Many of you might know that Android is, at its core, an Open Source operating system. Open Source software is quite simply described as code that is available to everyone to download, compile and do with as they wish. For Android, this is how Amazon can run a completely different version of Android on their devices without Google apps, as it's built from the Android Open Source Project, often referred to as the AOSP, which allows people to do what they want with Android. Manufacturers and contributors from all over the world can contribute their own work to the AOSP, and some of this is accepted back in to make its way into further versions of Android. Sony is trying to bring back the Reboot option with their latest commits to the AOSP.
With Android 5.0 Lollipop and subsequent versions of Android, Google made the decision to completely remove the reboot or any other options in the Power Menu (accessed when you hold down the power button). Chances are that the device you're using now, like my OnePlus Two, has these options in the menu because the manufacturer took it upon themselves to add it back in. It is now, however included in Android by default any more, and Nexus devices will see just the 'Power Off' option when holding down their power button. Sony has filed a couple of issues in the AOSP and proposed two commits that would add an option to turn on more options – like reboot and so on – in the Developer Options menu buried in the settings menu.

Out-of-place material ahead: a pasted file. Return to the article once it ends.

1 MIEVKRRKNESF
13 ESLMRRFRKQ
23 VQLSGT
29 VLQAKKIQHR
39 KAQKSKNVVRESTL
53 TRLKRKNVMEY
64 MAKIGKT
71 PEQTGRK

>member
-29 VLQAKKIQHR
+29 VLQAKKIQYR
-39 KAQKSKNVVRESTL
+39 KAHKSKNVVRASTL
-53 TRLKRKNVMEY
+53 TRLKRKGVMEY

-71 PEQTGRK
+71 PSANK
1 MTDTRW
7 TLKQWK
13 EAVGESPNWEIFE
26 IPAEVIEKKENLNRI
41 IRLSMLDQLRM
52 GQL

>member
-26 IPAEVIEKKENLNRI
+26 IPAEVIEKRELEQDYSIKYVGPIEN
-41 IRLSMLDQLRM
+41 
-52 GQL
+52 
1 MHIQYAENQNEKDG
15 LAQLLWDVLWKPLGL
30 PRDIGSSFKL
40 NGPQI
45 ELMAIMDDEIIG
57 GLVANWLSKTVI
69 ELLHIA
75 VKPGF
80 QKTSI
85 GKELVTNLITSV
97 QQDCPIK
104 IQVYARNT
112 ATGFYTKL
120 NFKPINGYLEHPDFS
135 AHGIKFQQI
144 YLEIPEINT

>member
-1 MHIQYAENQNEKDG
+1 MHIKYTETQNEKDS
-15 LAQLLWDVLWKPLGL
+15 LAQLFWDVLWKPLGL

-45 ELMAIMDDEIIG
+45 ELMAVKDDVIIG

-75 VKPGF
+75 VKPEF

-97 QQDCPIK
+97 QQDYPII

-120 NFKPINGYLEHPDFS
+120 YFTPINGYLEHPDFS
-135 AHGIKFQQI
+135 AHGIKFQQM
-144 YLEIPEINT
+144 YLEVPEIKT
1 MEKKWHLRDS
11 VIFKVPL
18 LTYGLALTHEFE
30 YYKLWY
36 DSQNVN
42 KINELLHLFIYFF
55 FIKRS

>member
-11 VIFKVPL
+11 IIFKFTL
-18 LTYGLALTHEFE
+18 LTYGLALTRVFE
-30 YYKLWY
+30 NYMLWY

This is interesting to see, as it's essentially Sony's way of getting Google to change their mind on this issue, but they're doing it in the correct way. Rather than complaining behind closed doors or throwing shade at Google in interviews, their developers are issuing changes to the Open Source heart of Android, and it'll be interesting to see if these changes are accepted or if anyone from Google has something to say about this latest attempt to get more options back in the Power Menu.